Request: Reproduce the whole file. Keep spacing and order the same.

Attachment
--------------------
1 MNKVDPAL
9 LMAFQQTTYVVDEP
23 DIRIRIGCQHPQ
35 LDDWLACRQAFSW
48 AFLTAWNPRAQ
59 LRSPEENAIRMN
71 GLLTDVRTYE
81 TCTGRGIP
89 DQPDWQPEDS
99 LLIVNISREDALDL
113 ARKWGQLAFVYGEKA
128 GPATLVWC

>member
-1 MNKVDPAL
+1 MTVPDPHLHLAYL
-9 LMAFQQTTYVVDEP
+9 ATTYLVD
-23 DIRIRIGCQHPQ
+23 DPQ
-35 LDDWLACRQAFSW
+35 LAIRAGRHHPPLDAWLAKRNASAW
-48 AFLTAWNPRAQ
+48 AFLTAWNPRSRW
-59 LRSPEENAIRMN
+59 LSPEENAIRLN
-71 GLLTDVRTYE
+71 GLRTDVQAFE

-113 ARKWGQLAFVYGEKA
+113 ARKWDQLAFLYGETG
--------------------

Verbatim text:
1 MNKVDPAL
9 LMAFQQTTYVVDEP
23 DIRIRIGCQHPQ
35 LDDWLACRQAFSW
48 AFLTAWNPRAQ
59 LRSPEENAIRMN
71 GLLTDVRTYE
81 TCTGRGIP
89 DQPDWQPEDS
99 LLIVNISREDALDL
113 ARKWGQLAFVYGEKA
128 GPATLVWC

>member
-1 MNKVDPAL
+1 MTVPDPHLHLAYL
-9 LMAFQQTTYVVDEP
+9 ATTYLVD
-23 DIRIRIGCQHPQ
+23 DPQ
-35 LDDWLACRQAFSW
+35 LAIRAGRHHPPLDAWLAKRNASAW
-48 AFLTAWNPRAQ
+48 AFLTAWNPRSRW
-59 LRSPEENAIRMN
+59 LSPEENAIRLN
-71 GLLTDVRTYE
+71 GLRTDVQAFE

-113 ARKWGQLAFVYGEKA
+113 ARKWDQLAFLYGETG